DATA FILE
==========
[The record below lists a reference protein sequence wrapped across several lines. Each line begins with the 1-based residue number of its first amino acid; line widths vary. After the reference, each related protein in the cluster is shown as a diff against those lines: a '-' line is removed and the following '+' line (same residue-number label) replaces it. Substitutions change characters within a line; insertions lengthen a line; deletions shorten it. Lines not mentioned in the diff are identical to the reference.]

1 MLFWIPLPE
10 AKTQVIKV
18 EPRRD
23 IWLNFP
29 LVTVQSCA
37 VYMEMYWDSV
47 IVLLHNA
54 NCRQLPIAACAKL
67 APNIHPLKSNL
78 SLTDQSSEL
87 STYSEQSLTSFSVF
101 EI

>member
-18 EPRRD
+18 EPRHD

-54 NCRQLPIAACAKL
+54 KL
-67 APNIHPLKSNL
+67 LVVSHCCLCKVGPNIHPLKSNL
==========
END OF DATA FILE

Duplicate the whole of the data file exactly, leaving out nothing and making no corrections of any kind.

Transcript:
[The record below lists a reference protein sequence wrapped across several lines. Each line begins with the 1-based residue number of its first amino acid; line widths vary. After the reference, each related protein in the cluster is shown as a diff against those lines: a '-' line is removed and the following '+' line (same residue-number label) replaces it. Substitutions change characters within a line; insertions lengthen a line; deletions shorten it. Lines not mentioned in the diff are identical to the reference.]

1 MLFWIPLPE
10 AKTQVIKV
18 EPRRD
23 IWLNFP
29 LVTVQSCA
37 VYMEMYWDSV
47 IVLLHNA
54 NCRQLPIAACAKL
67 APNIHPLKSNL
78 SLTDQSSEL
87 STYSEQSLTSFSVF
101 EI

>member
-18 EPRRD
+18 EPRHD

-54 NCRQLPIAACAKL
+54 KL
-67 APNIHPLKSNL
+67 LVVSHCCLCKVGPNIHPLKSNL